Bright Eyes songsmith, the spokesperson for America's sensitive side, summons up the courage to meet his British fans…

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Bright Eyes : WC1 ULU, Wednesday Nov 17

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Bright Eyes : WC1 ULU, Wednesday Nov 17

If Conor Oberst (aka Bright Eyes) wasn’t an atheist before recent political events in the US then you can be damn sure he is one now. Tonight, Oberst performs a song that he wrote earlier that day, entitled ‘When The President Talks To God’ – a transcript of George W Bush and a beardy dude called The Lord discussing life and corruption, God eventually transpiring to be a mere voice in the word-jumbling tyrant’s head. Tonight’s show is full of irreligious references – kinda funny considering that the audience are happy to worship at the church of Bright Eyes.

Take opener ‘Lua’: such is the hushed reverence among the congregated misfits that people hardly dare breathe, let alone chat about fumbled sexual congress with the Kings Of Leon . In fact, the only sound above Conor’s acoustic guitar and half-broken impassioned voice is the odd mouth miming silently along.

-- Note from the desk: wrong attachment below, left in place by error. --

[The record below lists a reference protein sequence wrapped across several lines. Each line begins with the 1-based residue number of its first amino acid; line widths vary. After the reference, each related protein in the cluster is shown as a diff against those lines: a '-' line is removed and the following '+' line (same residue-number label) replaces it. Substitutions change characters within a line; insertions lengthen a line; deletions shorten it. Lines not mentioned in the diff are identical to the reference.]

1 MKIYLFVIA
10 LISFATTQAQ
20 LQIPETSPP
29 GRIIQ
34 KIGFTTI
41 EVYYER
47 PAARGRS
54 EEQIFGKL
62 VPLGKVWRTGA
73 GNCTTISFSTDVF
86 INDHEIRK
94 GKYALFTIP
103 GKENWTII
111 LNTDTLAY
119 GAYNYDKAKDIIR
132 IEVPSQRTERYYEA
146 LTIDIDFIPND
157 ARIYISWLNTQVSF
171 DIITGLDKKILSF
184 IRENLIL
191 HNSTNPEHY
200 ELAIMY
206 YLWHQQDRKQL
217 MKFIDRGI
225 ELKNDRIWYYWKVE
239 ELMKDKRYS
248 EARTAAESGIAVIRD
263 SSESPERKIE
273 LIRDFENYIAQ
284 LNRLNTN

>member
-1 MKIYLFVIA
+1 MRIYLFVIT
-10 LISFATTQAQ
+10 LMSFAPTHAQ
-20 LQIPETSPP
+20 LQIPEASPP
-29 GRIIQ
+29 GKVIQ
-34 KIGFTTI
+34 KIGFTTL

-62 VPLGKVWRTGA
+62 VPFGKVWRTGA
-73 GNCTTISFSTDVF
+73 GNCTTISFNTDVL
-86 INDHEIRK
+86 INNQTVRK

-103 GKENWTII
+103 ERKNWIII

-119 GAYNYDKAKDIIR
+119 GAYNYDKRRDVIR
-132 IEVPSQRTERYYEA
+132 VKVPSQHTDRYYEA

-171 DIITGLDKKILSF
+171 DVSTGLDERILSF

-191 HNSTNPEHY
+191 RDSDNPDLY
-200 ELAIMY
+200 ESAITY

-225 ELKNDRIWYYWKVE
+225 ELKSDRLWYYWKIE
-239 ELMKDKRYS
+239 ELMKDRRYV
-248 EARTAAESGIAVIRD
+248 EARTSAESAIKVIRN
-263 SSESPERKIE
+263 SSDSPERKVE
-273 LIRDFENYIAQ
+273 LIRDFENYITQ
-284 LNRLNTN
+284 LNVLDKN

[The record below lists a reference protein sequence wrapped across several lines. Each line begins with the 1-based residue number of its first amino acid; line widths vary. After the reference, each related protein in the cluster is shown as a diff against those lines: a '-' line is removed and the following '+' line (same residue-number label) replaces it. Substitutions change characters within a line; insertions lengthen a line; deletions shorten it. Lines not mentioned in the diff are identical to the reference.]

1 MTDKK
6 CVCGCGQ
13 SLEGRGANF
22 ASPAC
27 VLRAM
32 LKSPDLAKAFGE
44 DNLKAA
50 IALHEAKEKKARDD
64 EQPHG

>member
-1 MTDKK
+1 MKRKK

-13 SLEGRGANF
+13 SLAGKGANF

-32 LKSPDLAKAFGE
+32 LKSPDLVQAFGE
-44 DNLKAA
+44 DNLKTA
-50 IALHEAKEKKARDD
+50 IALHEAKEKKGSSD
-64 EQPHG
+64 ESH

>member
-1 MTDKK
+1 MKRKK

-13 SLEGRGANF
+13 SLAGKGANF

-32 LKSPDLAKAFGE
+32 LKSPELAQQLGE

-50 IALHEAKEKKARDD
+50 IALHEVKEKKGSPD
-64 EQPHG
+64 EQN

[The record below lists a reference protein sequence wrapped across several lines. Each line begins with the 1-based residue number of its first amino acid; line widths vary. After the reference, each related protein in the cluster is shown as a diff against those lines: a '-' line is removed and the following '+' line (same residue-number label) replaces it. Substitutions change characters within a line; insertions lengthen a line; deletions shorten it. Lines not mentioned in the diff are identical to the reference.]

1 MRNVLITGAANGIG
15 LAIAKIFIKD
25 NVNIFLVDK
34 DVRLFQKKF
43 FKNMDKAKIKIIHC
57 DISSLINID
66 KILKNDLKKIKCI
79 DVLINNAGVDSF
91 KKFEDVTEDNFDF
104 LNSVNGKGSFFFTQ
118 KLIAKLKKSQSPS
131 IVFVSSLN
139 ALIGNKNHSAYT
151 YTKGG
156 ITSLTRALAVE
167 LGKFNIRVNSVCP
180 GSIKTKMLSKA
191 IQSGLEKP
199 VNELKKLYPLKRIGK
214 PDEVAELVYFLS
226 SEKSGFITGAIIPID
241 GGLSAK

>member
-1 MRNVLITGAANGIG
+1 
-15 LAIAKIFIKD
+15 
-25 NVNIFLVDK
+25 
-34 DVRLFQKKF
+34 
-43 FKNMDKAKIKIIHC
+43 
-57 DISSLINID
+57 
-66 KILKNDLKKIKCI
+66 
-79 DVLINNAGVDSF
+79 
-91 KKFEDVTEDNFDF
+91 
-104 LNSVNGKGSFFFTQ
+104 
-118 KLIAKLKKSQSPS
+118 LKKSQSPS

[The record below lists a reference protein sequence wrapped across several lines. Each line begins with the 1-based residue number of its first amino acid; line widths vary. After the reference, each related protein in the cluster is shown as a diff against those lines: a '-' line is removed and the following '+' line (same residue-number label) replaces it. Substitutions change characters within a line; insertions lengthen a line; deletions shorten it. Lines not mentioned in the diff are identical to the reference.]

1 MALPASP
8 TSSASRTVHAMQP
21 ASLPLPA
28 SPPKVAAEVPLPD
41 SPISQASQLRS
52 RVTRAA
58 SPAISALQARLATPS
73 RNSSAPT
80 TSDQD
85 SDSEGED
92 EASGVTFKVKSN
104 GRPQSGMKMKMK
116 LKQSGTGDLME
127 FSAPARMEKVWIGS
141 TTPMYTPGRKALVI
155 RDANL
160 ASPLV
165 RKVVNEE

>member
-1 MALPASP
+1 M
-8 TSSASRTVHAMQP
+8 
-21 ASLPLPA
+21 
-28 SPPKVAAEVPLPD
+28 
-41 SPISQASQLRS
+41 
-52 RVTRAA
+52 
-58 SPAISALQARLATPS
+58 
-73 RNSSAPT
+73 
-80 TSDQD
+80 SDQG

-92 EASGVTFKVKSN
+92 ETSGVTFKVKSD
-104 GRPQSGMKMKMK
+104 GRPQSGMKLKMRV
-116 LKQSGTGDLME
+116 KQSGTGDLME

It’s pretty clear why Bright Eyes fans see Oberst as the Dylan-esque Holy Grail of this generation. His lyrics, which spurt out like stream-of-consciousness diary extracts are all devastating stuff for these sensitive souls. And his recent gatecrash of the US Billboard chart (Number One! And Number Two! Simultaneously!) proves that people outside this dark bunker of fans are taking notice.

In Conor’s world, everything is there to be challenged – whether he is nothing but a mediocre musician ( ‘Waste Of Paint’), whether we can ever be free of apathy, or whether tomorrow he will be brave enough to go outside – the kind of agoraphobic angst that resonates with his fans. Because as we’ve said, Conor’s fey disciples aren’t the lairiest bunch of folk. Filing out of this place of worship (just in time to avoid having to donate to the collection, no doubt) most of them probably go straight home to spend the rest of the year quaking under their duvet. But at least they can be safe in the knowledge that, with Conor around, there’s a little less reason to be afraid of the world.


Cat Goodwin